This time, we have a chapter of the book actually written by Peyer, with his sideways take on scripted cable drama like "Mad Men" and "Breaking Bad". He is joined by Brian Augustyn, perhaps best known as a longtime editor and Mark Waid's co-writer on The Flash, as Augustyn takes us on a pulp sci-fi adventure. The book features a pretty amazing roster of artistic creators, most of whom have experience working on multiple successfully Kickstarted (and delivered) books including a pin-up by Hero Hourly and Crimson Society artist Carlos Trigo (also of 2000 A.D.) The book features a brief chapter by Jim Ritchey (The Green Llama, Total Eclipse) and John Derrick West of Imaginary Drugs. The collection's cover features a brand new cover penciled by original artist Webb and further enhanced by the digital painting skills of Tony Washington (whose diverse work includes World of Warcraft and the 2007 "Teenage Mutant Ninja Turtles" animated film). Since the first volume is reprinted, we also have a pin-up by the Edison Rex art team of Dennis Culver and Stephen Downer as well as Batman: Arkham Knight's Art Thibert. The book features multiple new stories by Webb (who is also on art duty for the official Transformers Collector's Club Magazine) and myself.
What is most exciting to me as the book's principal writer and now editor is that while we have an anthology worth of talent on the book, every story contributes in some way to the mythological world we're all building and also develops the book's larger story, which emerges as a strange tale of impossible hope with a weird cast that includes a costumed college professor who moonlights as the electrifying caped hero Mister Solenoid, a vampire-zombie werewolf assassin, the billionaire treasure hunter named Vivian Von Valiant, a magic super-speedster, and, of course, a flying polar bear named Prince Ulysses who came to life from the pages of a children's book. In these new stories, these characted are confronted by the quarrelsome Dramatic 5, The Flamingo Fuhrer and his Floridian Iron Parrot Legion, the grief of loss, and a man named Fred. The new adventures span from Miami to Mars and back again, across time, and briefly detouring through a diner in Oregon.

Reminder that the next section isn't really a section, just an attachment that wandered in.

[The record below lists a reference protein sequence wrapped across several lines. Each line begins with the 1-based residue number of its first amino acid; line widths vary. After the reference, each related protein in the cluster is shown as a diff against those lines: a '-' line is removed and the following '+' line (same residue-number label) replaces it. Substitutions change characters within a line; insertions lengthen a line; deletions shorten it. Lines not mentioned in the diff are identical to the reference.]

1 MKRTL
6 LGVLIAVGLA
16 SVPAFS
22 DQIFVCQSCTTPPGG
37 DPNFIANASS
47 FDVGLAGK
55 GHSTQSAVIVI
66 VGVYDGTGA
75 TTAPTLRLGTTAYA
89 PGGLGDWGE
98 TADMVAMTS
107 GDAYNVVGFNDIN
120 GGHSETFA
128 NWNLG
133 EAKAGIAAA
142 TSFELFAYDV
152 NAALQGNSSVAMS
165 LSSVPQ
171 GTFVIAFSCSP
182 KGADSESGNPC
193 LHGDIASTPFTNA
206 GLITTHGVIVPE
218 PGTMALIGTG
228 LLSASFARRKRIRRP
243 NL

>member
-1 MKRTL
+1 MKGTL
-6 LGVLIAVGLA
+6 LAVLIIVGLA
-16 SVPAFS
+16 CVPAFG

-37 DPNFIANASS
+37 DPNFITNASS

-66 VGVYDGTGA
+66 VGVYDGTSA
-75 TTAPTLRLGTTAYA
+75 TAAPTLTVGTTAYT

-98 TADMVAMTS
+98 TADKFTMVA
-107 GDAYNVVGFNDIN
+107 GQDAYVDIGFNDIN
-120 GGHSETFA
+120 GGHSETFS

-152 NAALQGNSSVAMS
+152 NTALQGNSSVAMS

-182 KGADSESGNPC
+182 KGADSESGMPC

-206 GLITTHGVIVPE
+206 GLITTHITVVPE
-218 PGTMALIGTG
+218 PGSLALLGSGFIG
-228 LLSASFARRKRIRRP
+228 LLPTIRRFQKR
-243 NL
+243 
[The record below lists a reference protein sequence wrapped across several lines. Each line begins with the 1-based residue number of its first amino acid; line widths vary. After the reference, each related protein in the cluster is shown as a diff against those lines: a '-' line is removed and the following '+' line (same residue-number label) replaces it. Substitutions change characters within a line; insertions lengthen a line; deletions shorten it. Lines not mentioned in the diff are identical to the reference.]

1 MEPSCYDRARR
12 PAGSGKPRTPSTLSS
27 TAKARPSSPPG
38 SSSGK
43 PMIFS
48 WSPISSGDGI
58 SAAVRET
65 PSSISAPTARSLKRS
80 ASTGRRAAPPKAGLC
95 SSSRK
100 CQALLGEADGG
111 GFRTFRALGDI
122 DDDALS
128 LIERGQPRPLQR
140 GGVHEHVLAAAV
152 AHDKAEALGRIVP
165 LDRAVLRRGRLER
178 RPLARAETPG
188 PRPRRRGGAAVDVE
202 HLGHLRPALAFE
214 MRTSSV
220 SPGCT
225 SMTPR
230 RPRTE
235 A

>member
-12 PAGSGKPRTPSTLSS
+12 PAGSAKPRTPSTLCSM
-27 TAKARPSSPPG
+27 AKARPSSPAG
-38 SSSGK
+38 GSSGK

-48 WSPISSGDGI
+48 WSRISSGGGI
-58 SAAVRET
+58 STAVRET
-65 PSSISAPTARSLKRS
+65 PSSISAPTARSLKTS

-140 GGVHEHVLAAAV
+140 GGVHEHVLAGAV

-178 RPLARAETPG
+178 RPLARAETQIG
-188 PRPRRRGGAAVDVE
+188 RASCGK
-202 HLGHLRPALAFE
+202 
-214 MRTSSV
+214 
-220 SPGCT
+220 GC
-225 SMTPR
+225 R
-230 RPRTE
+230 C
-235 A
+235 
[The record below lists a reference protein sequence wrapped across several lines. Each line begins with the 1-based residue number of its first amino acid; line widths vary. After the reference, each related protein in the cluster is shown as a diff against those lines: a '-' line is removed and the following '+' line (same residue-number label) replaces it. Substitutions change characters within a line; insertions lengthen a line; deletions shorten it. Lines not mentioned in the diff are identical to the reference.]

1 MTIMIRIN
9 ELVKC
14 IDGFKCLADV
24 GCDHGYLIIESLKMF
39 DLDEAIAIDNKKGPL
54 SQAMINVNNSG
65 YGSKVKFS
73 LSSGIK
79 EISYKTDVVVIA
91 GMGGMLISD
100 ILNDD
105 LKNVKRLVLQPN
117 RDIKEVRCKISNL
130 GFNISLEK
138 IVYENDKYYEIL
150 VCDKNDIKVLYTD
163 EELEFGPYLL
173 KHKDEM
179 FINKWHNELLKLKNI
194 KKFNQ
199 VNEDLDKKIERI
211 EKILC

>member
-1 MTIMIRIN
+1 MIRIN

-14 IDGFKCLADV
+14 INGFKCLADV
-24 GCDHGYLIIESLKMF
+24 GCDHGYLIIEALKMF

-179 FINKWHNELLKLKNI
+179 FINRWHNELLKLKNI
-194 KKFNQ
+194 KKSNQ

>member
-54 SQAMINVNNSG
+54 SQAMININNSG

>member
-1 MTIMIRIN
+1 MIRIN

Not everything works on the first attempt in the world of crowdfunding and this is the second attempt at Kickstarting this project. In this case, it looks as though the second time is the charm and we're currently on track to be completely financed. It took revised goals and a faster production timeline, drawing on more guest collaborators, to get this project on track for successful funding. Fortunately, this Kickstarter campaign is poised to smash its goals this time, looking as though it will finish up well in excess of its funding goals on May 1st 2015 and scheduled to arrive in backers' hands by the end of October.
Patrick Gerard is a writer, performance storyteller, scholar and misfit who earns his first Master's Degree on April 25th. You can follow him on Twitter at @Writcom